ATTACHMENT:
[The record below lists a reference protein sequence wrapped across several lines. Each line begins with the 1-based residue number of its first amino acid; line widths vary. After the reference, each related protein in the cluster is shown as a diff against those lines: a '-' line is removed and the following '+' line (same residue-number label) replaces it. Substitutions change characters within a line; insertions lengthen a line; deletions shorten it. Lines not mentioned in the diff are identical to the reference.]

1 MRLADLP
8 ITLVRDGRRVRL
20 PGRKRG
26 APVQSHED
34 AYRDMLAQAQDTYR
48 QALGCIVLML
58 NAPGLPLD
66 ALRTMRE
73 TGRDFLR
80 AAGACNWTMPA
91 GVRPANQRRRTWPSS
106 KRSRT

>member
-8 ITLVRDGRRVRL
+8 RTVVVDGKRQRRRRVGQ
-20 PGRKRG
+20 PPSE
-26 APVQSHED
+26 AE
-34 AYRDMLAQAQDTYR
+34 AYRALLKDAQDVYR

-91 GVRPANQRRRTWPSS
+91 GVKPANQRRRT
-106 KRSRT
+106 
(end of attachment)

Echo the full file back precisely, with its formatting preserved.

[The record below lists a reference protein sequence wrapped across several lines. Each line begins with the 1-based residue number of its first amino acid; line widths vary. After the reference, each related protein in the cluster is shown as a diff against those lines: a '-' line is removed and the following '+' line (same residue-number label) replaces it. Substitutions change characters within a line; insertions lengthen a line; deletions shorten it. Lines not mentioned in the diff are identical to the reference.]

1 MRLADLP
8 ITLVRDGRRVRL
20 PGRKRG
26 APVQSHED
34 AYRDMLAQAQDTYR
48 QALGCIVLML
58 NAPGLPLD
66 ALRTMRE
73 TGRDFLR
80 AAGACNWTMPA
91 GVRPANQRRRTWPSS
106 KRSRT

>member
-8 ITLVRDGRRVRL
+8 RTVVVDGKRQRRRRVGQ
-20 PGRKRG
+20 PPSE
-26 APVQSHED
+26 AE
-34 AYRDMLAQAQDTYR
+34 AYRALLKDAQDVYR

-91 GVRPANQRRRTWPSS
+91 GVKPANQRRRT
-106 KRSRT
+106 